For many, the War on Drugs and zero-tolerance marijuana policies are a recent memory. And yet, since California first legalized medical marijuana in 1996, cannabis has seen a remarkable evolution in both legal status and public opinion.
Where Things Stand On The Federal Level
In 2022, the full legalization of cannabis (both medical and recreational) enjoys widespread public support, with a majority of Americans (including Democrats, Independents, and Republicans) falling firmly on the side of decriminalization.
And, already more than a third of Americans live in areas where some use of marijuana has been permitted by their state government.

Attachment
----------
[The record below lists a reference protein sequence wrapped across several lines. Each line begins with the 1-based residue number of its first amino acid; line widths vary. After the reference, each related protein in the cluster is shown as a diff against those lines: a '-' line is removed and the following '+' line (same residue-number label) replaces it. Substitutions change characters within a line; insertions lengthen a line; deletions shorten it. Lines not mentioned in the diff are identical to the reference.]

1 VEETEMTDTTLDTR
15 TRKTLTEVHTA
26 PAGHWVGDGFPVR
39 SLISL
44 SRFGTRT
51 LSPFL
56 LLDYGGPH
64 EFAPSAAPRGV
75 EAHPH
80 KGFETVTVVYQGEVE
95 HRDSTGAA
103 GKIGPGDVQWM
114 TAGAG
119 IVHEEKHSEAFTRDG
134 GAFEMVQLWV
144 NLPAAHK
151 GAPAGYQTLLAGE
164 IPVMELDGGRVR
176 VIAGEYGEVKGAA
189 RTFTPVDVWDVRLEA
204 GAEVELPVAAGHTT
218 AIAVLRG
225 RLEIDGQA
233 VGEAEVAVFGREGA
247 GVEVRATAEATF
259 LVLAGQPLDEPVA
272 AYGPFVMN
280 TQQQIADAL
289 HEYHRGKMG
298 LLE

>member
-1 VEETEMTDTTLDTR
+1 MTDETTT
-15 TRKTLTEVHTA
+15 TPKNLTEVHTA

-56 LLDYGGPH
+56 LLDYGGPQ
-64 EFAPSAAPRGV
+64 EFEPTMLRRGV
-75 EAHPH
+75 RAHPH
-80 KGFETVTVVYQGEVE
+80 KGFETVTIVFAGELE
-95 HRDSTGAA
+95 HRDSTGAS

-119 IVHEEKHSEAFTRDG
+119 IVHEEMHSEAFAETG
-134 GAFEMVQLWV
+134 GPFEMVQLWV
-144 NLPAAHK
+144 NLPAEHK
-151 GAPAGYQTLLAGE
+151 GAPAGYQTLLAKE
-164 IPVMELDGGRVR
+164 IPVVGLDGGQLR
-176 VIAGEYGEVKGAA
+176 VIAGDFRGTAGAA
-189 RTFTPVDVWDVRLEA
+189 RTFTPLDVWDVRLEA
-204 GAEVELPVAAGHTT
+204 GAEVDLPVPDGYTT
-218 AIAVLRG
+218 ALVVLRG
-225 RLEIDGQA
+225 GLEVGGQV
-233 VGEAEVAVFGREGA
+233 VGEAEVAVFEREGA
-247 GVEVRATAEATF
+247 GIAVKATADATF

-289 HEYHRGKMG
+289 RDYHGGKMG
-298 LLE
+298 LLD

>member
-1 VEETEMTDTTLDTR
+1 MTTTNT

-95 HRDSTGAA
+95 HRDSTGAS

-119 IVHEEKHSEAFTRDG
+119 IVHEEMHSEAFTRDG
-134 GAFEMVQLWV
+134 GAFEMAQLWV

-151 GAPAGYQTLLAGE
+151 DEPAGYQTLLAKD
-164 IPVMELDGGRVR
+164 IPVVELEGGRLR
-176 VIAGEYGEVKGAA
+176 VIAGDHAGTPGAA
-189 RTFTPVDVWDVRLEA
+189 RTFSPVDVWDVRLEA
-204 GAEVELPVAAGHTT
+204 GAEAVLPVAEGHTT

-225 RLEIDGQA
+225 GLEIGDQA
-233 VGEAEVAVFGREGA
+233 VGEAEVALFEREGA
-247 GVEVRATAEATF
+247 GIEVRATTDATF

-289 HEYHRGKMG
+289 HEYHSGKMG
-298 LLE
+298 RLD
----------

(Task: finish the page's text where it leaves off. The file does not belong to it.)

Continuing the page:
Schedule I Controlled Substance
Nevertheless, cannabis (including both THC and CBD products derived from cannabis) remains a schedule I controlled substance on the federal level.
This means that the Drug Enforcement Administration (DEA) and the Food and Drug Administration (FDA) technically consider it to have no medical value, and that any possession or use of cannabis can be considered a federal crime.
A crime that more than six million Americans were arrested for in the past 10 years alone.
Potential Support Of Federal Legalization
Given this tension, and the Biden administration’s professed support of legalization, it seems inevitable that Federal law will eventually be amended, opening the door to full legalization of marijuana on federal level. But when this eventually occurs, what will the actual effects be?
What Federal Legalization Would Look Like